The government is keen to make the gold market transactions more transparent, Manoj Kumar Dwivedi, joint secretary, Ministry of Commerce and Industry said here on 22 September.
"The government's objective is to make the gold industry transparent throughout the value chain. We still need to do a lot to reach that benchmark of transparency," Dwivedi said while addressing at the 10th International Gold Summit by Assocham.
He said the government is looking at how to provide easy availability of gold to the industry stakeholders, facilitate ease of doing business and give financial support.
Similarly, on the consumer front, it is looking at how to ensure quality and standard gold and fair, transparent price.
Despite various effort of the government to diversify Indians' interest from gold into other financial products, people still heavily invest in gold.
Somasundaram PR, Managing Director-India, WGC said: "We have been importing 900 tonnes of gold a year. India has stock of 24,000 tonnes of gold valued at $1 trillion. If we include gold available with banks, value goes up to $1trillion. Industry has gone through fast-paced changes and we cannot set the clock bank. We have to sit with the government to see what gold can do for India."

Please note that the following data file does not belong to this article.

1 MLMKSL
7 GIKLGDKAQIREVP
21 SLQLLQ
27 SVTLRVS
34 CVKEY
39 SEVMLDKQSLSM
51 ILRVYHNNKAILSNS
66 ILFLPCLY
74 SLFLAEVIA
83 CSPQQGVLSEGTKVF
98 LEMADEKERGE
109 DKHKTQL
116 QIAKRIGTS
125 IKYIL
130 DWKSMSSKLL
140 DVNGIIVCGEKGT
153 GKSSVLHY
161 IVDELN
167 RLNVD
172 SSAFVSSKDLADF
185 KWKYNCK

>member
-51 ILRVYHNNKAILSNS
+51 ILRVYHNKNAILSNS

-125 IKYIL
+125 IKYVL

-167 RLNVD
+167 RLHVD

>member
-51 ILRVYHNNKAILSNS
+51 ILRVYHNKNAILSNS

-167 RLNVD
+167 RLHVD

Former Reserve Bank of India Governor C. Rangarajan said despite various gold schemes introduced by the government, people still remain attracted towards the yellow metal.
"People often buy gold to hide unaccounted money. Gold transactions have to become transparent."
Welcoming government's decision to furnish PAN card for high value gold purchase, Rangarajan asserted that Goods and Services Tax of 3 per cent on gold is low and should not be objected.
"It is completely justified," he said.
He also said import duty of 10 per cent is not stark.
"These are justifiable. Some minor modifications can be made by the government. Perhaps import duty can be decreased and GST can be increased," he suggested.